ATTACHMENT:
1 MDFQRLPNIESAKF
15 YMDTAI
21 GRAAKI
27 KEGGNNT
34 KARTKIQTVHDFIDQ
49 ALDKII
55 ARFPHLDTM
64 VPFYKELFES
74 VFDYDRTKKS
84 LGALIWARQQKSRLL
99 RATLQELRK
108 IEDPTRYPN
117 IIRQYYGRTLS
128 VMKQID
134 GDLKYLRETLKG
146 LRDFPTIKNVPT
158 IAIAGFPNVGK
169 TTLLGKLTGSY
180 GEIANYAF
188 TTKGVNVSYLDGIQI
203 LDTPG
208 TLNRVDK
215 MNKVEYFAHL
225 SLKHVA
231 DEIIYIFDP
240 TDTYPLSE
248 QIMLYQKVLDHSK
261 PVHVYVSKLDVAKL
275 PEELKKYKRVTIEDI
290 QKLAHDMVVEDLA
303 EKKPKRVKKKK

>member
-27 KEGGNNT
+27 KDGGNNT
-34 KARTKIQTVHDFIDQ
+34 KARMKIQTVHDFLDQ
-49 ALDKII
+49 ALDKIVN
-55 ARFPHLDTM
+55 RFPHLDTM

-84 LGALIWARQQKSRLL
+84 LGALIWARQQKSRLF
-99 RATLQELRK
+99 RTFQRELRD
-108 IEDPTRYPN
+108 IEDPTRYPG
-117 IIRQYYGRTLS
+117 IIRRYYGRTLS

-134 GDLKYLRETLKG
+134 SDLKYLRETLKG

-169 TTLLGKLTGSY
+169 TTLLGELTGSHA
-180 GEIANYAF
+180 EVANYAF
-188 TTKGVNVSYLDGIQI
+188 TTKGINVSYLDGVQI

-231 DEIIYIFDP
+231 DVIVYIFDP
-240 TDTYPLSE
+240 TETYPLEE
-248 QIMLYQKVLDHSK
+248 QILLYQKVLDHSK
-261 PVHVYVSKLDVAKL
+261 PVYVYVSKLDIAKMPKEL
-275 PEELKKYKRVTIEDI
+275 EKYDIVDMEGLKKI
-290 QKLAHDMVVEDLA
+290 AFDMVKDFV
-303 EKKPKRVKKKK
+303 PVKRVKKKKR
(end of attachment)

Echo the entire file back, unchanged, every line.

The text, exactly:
1 MDFQRLPNIESAKF
15 YMDTAI
21 GRAAKI
27 KEGGNNT
34 KARTKIQTVHDFIDQ
49 ALDKII
55 ARFPHLDTM
64 VPFYKELFES
74 VFDYDRTKKS
84 LGALIWARQQKSRLL
99 RATLQELRK
108 IEDPTRYPN
117 IIRQYYGRTLS
128 VMKQID
134 GDLKYLRETLKG
146 LRDFPTIKNVPT
158 IAIAGFPNVGK
169 TTLLGKLTGSY
180 GEIANYAF
188 TTKGVNVSYLDGIQI
203 LDTPG
208 TLNRVDK
215 MNKVEYFAHL
225 SLKHVA
231 DEIIYIFDP
240 TDTYPLSE
248 QIMLYQKVLDHSK
261 PVHVYVSKLDVAKL
275 PEELKKYKRVTIEDI
290 QKLAHDMVVEDLA
303 EKKPKRVKKKK

>member
-27 KEGGNNT
+27 KDGGNNT
-34 KARTKIQTVHDFIDQ
+34 KARMKIQTVHDFLDQ
-49 ALDKII
+49 ALDKIVN
-55 ARFPHLDTM
+55 RFPHLDTM

-84 LGALIWARQQKSRLL
+84 LGALIWARQQKSRLF
-99 RATLQELRK
+99 RTFQRELRD
-108 IEDPTRYPN
+108 IEDPTRYPG
-117 IIRQYYGRTLS
+117 IIRRYYGRTLS

-134 GDLKYLRETLKG
+134 SDLKYLRETLKG

-169 TTLLGKLTGSY
+169 TTLLGELTGSHA
-180 GEIANYAF
+180 EVANYAF
-188 TTKGVNVSYLDGIQI
+188 TTKGINVSYLDGVQI

-231 DEIIYIFDP
+231 DVIVYIFDP
-240 TDTYPLSE
+240 TETYPLEE
-248 QIMLYQKVLDHSK
+248 QILLYQKVLDHSK
-261 PVHVYVSKLDVAKL
+261 PVYVYVSKLDIAKMPKEL
-275 PEELKKYKRVTIEDI
+275 EKYDIVDMEGLKKI
-290 QKLAHDMVVEDLA
+290 AFDMVKDFV
-303 EKKPKRVKKKK
+303 PVKRVKKKKR